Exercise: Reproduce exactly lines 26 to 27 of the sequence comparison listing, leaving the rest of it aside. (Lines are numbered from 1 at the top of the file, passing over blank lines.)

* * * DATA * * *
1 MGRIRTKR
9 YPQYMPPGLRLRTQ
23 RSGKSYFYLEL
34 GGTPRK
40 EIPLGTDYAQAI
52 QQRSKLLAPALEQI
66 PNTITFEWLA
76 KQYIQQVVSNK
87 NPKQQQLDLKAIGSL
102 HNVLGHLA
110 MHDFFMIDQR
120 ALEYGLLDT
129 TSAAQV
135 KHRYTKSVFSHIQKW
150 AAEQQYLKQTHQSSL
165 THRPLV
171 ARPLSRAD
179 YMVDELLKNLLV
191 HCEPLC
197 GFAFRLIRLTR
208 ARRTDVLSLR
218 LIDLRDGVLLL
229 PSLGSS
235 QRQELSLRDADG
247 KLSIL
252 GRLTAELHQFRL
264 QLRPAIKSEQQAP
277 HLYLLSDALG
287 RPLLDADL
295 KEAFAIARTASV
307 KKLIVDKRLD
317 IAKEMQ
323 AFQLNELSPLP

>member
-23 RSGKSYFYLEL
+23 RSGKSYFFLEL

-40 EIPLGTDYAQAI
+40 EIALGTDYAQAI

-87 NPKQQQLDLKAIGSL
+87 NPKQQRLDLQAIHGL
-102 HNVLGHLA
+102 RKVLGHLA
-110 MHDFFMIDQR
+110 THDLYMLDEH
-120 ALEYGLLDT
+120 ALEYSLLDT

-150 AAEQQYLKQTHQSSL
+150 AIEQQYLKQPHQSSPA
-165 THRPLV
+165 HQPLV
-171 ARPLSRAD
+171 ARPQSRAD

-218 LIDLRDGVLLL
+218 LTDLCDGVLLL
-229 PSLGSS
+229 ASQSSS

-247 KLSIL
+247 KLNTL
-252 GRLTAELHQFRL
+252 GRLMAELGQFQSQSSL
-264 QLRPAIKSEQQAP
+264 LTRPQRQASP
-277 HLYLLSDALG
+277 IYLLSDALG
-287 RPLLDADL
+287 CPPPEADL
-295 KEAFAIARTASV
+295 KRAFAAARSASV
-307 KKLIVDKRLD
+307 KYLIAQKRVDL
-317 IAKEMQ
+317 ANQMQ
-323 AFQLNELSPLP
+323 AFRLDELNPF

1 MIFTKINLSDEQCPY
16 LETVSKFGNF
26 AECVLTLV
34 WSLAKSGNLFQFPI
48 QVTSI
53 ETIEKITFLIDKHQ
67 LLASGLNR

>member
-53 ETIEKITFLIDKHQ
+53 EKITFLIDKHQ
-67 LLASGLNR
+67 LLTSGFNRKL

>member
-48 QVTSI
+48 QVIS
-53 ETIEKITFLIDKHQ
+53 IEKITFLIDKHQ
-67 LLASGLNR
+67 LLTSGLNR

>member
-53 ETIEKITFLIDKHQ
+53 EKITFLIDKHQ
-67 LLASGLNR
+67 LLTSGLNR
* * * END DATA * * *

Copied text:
252 GRLTAELHQFRL
264 QLRPAIKSEQQAP